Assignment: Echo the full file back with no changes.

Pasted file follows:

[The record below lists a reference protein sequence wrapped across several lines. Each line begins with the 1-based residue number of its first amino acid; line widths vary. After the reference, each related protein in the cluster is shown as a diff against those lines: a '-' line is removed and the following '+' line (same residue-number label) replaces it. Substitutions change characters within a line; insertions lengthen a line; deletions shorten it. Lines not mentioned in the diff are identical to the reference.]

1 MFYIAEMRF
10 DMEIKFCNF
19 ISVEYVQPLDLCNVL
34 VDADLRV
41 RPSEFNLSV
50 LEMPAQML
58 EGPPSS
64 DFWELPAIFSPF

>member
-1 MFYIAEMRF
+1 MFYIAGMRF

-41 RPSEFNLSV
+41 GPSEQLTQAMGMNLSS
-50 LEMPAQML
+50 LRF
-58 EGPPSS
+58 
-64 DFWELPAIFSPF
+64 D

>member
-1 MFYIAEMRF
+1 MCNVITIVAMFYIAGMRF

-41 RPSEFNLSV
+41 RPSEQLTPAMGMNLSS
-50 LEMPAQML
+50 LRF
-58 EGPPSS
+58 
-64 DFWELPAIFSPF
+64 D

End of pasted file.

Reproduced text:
[The record below lists a reference protein sequence wrapped across several lines. Each line begins with the 1-based residue number of its first amino acid; line widths vary. After the reference, each related protein in the cluster is shown as a diff against those lines: a '-' line is removed and the following '+' line (same residue-number label) replaces it. Substitutions change characters within a line; insertions lengthen a line; deletions shorten it. Lines not mentioned in the diff are identical to the reference.]

1 MFYIAEMRF
10 DMEIKFCNF
19 ISVEYVQPLDLCNVL
34 VDADLRV
41 RPSEFNLSV
50 LEMPAQML
58 EGPPSS
64 DFWELPAIFSPF

>member
-1 MFYIAEMRF
+1 MFYIAGMRF

-41 RPSEFNLSV
+41 GPSEQLTQAMGMNLSS
-50 LEMPAQML
+50 LRF
-58 EGPPSS
+58 
-64 DFWELPAIFSPF
+64 D

>member
-1 MFYIAEMRF
+1 MCNVITIVAMFYIAGMRF

-41 RPSEFNLSV
+41 RPSEQLTPAMGMNLSS
-50 LEMPAQML
+50 LRF
-58 EGPPSS
+58 
-64 DFWELPAIFSPF
+64 D